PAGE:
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California Congressman Ro Khanna’s recent tweet in reply to an article on Hindutva has divided the Indian-American community. While many Hindu-American’s reject Khanna’s call, there are a few progressives and anti-Hindutva activists who are lauding and supporting Khanna. On Aug. 29 Khanna tweeted: “It’s the duty of every American politician of Hindu faith to stand for pluralism, reject Hindutva ...

It was the year 1961. I had entered the California Institute of Technology as a graduate student and a JRD Tata Fellow. That great institution of learning had a large number of programs to make the foreign students feel at home and savor a taste of American life.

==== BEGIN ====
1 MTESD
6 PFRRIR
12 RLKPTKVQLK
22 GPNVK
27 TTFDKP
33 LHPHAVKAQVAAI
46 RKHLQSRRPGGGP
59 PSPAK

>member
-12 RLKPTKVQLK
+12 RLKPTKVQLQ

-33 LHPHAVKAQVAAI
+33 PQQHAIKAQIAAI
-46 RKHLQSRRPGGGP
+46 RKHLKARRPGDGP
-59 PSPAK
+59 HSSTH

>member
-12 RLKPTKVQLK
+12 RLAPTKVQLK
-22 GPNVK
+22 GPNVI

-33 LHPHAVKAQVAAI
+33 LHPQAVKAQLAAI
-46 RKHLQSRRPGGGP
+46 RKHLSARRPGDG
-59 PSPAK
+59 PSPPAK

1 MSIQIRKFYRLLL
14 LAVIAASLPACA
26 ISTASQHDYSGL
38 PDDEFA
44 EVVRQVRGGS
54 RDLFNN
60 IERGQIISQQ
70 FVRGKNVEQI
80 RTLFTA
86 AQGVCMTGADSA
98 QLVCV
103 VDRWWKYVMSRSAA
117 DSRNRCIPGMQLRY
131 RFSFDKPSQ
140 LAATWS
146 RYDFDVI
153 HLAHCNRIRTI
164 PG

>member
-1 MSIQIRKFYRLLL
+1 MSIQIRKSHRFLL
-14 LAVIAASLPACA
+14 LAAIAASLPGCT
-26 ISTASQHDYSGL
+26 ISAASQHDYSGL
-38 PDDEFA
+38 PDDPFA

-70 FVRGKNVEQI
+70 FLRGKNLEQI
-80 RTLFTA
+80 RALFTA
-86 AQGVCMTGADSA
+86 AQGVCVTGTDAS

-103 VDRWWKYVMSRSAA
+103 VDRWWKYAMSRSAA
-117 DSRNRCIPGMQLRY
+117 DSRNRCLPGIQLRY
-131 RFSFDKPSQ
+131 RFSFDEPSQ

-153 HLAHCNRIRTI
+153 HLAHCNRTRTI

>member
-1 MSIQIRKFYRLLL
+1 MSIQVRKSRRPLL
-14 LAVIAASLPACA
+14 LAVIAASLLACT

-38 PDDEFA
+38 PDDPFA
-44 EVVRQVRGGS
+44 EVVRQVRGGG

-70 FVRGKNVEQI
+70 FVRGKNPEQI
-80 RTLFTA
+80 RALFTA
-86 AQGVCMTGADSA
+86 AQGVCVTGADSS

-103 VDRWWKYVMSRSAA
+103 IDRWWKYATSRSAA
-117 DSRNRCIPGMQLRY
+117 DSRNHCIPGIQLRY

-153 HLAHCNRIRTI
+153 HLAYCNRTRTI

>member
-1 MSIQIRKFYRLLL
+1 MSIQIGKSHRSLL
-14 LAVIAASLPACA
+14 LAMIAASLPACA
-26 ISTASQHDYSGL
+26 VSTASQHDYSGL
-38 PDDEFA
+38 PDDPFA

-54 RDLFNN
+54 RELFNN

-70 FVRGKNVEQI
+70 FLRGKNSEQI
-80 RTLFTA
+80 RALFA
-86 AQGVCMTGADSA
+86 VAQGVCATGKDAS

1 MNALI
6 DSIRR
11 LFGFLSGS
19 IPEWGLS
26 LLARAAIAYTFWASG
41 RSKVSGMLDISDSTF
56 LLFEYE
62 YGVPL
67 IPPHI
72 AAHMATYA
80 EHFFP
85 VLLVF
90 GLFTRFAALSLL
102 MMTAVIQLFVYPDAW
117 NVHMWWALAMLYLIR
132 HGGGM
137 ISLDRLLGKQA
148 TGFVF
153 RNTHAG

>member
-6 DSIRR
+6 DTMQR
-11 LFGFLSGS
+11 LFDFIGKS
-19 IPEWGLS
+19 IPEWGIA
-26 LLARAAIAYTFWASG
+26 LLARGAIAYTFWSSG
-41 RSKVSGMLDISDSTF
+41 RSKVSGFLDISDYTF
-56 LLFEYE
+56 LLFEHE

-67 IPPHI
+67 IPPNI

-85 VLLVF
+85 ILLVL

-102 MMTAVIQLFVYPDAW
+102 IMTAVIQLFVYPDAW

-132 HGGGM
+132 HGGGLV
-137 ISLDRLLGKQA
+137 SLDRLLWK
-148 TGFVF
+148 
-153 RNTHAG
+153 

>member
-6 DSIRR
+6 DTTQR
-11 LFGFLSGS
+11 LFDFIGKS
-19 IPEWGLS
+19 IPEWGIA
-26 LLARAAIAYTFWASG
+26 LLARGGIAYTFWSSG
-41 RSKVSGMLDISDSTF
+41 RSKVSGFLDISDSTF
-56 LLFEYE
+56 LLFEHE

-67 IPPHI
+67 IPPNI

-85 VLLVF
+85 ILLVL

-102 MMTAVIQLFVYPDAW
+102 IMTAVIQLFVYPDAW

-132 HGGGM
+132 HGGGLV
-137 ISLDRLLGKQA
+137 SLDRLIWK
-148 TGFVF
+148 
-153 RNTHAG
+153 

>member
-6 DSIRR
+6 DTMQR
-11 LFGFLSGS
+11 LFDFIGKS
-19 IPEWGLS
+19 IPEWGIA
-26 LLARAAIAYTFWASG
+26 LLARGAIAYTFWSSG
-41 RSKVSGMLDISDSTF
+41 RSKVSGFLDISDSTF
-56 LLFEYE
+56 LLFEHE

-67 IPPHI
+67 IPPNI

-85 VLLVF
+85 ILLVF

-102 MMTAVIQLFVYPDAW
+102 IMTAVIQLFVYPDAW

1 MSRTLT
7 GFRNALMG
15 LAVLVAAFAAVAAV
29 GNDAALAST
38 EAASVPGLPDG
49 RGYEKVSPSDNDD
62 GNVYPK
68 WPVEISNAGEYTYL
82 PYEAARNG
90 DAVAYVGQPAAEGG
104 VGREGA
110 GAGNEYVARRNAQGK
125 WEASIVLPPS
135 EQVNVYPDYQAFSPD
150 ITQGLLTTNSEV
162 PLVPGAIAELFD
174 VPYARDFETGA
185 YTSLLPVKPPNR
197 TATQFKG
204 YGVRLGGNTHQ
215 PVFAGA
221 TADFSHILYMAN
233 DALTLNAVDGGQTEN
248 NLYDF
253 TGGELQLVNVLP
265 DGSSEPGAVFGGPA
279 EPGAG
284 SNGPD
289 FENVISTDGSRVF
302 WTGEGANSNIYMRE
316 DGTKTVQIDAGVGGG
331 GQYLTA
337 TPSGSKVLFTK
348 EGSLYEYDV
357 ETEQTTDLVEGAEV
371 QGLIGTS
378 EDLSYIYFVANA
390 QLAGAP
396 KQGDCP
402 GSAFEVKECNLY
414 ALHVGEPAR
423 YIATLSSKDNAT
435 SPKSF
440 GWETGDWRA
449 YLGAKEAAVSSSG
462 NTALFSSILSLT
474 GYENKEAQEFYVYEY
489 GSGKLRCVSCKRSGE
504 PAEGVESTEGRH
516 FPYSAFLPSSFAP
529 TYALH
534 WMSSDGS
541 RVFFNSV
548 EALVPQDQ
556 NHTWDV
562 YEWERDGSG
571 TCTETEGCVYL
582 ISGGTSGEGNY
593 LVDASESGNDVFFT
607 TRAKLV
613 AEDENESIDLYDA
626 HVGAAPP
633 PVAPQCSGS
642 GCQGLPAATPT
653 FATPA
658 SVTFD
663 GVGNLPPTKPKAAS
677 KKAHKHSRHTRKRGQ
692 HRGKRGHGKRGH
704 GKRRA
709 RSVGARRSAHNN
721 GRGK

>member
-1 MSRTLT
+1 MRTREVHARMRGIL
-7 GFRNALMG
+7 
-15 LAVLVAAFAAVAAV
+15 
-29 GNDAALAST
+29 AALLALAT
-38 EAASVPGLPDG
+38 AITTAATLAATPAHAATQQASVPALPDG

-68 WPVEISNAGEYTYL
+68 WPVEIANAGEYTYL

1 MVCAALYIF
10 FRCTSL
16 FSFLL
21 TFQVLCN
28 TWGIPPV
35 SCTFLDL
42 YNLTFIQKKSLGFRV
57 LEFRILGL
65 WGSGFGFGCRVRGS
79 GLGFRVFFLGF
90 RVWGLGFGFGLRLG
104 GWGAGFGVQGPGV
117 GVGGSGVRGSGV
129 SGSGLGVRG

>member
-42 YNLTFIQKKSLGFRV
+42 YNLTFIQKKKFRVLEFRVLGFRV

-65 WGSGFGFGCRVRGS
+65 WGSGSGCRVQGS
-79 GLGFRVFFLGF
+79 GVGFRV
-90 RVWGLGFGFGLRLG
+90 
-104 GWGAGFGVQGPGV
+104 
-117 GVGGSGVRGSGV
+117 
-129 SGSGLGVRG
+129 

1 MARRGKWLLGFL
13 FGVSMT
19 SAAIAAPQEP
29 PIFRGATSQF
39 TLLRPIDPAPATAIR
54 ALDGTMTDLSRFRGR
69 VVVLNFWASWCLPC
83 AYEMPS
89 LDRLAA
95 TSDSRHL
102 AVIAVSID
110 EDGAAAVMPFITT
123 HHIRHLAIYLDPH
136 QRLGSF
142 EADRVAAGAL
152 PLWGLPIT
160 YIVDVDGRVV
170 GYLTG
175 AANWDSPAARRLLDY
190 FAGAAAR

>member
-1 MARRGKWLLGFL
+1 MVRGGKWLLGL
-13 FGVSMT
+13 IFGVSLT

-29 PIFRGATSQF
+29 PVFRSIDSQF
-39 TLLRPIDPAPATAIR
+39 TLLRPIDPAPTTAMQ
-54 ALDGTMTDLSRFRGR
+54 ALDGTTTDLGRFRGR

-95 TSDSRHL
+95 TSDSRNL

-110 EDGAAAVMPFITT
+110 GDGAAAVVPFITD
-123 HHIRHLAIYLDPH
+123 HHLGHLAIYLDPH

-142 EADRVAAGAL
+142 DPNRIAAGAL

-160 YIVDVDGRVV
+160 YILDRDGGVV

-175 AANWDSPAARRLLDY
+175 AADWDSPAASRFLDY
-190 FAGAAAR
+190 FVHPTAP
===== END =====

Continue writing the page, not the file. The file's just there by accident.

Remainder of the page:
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India's ruling party Friday backed a court decision to acquit a group of Hindu hardliners accused of killing 68 people in a train bombing, despite the judge expressing reservations over the verdict.


In an article ‘The Violent Toll of Hindu Nationalism in India’ that traces the rise of militant Hindu nationalism since the assassination of Mahatma Gandhi in 1948 by Nathuram Godse, a member of the Rashtriya Swayamsevak Sangh, “a violent right-wing organization that promotes Hindu supremacy”, The New Yorker magazine focused on communal violence and killings of Muslims by Hindu militant groups for alleged cow-slaughter.


Varghese K. George, associate editor at The Hindu, and till recently the newspaper’s U.S. correspondent based in Washington, D.C., has created a buzz in U.S. and Indian political and diplomatic circles with his book ‘Open Embrace: India-US Ties in the Age of Modi and Trump,’ particularly for his bold take on how these two leaders, both driven by notions of nationalism.